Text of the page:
Smartphone users swipe left or right more than 1 billion times a day on the Tinder app, while every week, more than 1 million people install the OkCupid app on their personal devices. And those are just two of the popular dating apps singles can use to find their soulmate!

Maybe they’re just looking for love in all the wrong places. Maybe they just need to take a hike in the woods, find a bear and, rather than play dead, introduce themselves.

OK, while AiPT! doesn’t really endorse this likely lethal approach to dating, it certainly works for Nora, the central character in the upcoming Oni Press graphic novel “My Boyfriend is a Bear.” Written by Disney Animation StoryTrust member Pamela Ribon (Moana, Smurfs: The Lost Village) and illustrated by Cat Farris (Emily and the Strangers), this is a classic story of bear meets girl.To learn more about the illustrated romantic comedy, which will hit bookshelves in April 2018, AiPT! spoke to Ribon and Farris.

AiPT!: Can you tell me a bit about Nora as a character? Clearly, she’s very open-minded.

Pamela Ribon

Pamela Ribon: Nora is coming out of that time in life when we’re so accustomed to doing what people say we should do–we’ve been very focused on following the advice of parents, teachers, mentors, bosses, romantic partners, best friends–that we’ve stopped trusting our own inner voices. Nora’s journey with the bear is a quarter-life coming-of-age story about learning to recognize the difference between love and control.

Cat Farris: I like Nora. She’s a girl who knows what she wants, and she’s not afraid to look past a tiny problem like differing species get in the way of embracing a partner who makes her truly happy!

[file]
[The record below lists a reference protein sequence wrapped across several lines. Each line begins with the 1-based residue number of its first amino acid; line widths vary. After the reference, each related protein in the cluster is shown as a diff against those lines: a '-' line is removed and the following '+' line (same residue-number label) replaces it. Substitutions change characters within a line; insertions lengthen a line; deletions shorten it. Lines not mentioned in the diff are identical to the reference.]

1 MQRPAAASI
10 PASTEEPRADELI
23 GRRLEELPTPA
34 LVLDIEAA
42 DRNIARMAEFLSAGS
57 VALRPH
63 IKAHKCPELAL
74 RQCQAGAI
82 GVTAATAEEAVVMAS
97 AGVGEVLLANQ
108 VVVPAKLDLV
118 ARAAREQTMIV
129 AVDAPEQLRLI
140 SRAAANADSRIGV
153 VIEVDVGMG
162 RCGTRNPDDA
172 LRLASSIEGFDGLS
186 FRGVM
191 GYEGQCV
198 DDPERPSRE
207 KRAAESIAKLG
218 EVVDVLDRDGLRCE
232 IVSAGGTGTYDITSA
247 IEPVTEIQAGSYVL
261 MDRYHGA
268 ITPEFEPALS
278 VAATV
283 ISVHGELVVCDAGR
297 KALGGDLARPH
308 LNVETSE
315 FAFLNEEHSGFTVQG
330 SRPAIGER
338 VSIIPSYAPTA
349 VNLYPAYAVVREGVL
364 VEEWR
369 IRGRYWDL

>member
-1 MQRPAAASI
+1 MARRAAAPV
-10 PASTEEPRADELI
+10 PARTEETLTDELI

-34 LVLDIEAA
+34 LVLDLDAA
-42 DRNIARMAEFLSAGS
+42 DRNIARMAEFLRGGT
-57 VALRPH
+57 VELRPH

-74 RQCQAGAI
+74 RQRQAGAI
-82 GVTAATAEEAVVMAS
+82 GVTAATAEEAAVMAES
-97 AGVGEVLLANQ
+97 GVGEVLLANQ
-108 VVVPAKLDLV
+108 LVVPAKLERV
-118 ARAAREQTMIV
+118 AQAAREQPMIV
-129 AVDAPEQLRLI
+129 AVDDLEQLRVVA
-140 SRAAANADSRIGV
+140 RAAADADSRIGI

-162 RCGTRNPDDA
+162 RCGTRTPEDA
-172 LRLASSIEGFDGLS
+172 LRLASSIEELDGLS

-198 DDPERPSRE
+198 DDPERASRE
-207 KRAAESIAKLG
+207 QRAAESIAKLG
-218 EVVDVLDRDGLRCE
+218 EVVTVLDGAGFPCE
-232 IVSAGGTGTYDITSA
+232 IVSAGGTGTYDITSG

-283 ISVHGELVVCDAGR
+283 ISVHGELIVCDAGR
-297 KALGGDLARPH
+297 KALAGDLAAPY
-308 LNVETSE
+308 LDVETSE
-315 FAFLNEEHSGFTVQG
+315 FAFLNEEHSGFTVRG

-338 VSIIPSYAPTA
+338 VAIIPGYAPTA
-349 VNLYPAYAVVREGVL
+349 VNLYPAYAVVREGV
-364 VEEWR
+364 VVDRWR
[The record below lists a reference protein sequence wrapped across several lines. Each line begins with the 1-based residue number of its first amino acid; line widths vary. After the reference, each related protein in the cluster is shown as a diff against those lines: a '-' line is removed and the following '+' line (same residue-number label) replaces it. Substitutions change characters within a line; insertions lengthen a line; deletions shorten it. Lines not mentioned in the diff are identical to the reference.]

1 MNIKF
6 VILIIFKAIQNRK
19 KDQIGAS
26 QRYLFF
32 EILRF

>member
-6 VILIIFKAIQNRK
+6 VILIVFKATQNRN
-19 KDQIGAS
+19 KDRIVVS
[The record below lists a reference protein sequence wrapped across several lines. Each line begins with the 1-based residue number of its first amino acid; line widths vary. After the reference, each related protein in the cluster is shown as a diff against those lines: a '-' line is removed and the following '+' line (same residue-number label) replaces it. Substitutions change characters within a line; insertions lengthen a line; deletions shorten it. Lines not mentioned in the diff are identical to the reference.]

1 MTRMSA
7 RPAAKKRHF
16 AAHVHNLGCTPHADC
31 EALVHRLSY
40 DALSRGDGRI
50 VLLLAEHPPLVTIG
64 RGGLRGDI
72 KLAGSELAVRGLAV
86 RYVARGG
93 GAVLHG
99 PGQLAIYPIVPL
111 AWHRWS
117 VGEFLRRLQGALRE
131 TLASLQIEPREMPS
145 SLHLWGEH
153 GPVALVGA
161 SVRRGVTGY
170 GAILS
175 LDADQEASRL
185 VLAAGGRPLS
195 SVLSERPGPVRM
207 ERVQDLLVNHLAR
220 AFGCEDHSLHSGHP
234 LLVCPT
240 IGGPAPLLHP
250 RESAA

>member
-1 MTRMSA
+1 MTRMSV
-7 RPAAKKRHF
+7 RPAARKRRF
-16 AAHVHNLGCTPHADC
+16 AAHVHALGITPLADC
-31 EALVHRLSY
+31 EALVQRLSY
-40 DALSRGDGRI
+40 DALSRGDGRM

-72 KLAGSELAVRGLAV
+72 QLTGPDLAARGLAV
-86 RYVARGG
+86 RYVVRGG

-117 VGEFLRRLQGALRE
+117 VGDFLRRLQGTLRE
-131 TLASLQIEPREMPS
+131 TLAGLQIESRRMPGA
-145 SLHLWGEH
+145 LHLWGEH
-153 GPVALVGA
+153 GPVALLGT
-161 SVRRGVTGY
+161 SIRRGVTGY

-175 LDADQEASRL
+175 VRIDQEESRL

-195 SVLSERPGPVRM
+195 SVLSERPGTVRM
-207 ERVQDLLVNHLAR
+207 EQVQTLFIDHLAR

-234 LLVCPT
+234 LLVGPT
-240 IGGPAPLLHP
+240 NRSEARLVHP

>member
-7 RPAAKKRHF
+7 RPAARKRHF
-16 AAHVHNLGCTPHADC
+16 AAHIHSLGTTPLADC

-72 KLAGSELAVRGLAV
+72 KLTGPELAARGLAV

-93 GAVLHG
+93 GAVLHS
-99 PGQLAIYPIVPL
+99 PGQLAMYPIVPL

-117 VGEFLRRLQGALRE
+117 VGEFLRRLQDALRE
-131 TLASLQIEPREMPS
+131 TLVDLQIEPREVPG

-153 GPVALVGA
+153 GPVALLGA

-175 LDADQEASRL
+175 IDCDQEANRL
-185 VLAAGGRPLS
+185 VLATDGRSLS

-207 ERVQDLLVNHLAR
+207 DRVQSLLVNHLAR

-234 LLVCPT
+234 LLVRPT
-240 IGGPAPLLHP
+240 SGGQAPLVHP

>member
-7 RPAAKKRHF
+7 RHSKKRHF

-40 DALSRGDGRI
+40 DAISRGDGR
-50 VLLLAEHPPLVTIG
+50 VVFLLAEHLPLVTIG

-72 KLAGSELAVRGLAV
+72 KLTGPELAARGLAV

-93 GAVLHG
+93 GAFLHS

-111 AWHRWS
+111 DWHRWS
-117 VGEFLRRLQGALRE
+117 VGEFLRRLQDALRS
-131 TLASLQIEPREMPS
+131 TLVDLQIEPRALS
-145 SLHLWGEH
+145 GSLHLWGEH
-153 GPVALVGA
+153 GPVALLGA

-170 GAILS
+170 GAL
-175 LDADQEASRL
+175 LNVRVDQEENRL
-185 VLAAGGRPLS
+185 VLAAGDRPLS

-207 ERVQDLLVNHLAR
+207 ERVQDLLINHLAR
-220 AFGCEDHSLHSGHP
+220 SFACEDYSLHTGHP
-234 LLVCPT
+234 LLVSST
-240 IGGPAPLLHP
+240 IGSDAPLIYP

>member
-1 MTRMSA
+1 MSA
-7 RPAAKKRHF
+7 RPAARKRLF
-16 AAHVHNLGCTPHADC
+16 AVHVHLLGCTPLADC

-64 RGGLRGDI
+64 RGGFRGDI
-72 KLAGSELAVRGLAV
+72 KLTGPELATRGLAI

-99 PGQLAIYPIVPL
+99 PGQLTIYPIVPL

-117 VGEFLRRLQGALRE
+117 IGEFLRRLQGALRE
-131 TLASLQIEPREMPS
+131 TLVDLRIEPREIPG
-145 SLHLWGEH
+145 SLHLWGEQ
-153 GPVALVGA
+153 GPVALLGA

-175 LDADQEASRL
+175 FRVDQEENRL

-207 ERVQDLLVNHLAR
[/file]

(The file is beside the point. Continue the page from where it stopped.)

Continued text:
Cat Farris

AiPT!: And what about the bear–does he have a name?

Farris: Ha! I have no idea. I kind of like him as just “Bear.” But clearly he’s open-minded as well, and willing to get out of his comfort zone. He changes a lot about his daily life to make sure his relationship with Nora can work, and you can tell he cares deeply for her.

Ribon: I can only assume he does, but I’m not fluent in ursine.

AiPT!: In the age of dating apps, finding the right partner can be exhausting. Feeling constantly let down is a very relatable problem. How much did personal dating experience or real-life stories play into this concept and Nora’s decision to date outside her species?

Ribon: One day I called my friends and said, “Okay, fine. I’m ready to date. Send me anyone you think is the right fit. I am open to anything.” Two nights later, I was sitting across from the man who would inspire this book.

Farris: When I read this script, I did feel a bit of a kinship with Nora. I’ve had my share of lame dating experiences in the past, which led to finally finding an amazing partner in an unexpected place. The best relationship advice I ever got was to date outside of your usual type. I think Nora takes that one step further by dating outside of her usual species as well.

AiPT!: Pamela, you’ve been a member of the Disney StoryTrust since 2013. How did you break in, and what made you want to enter the comic world?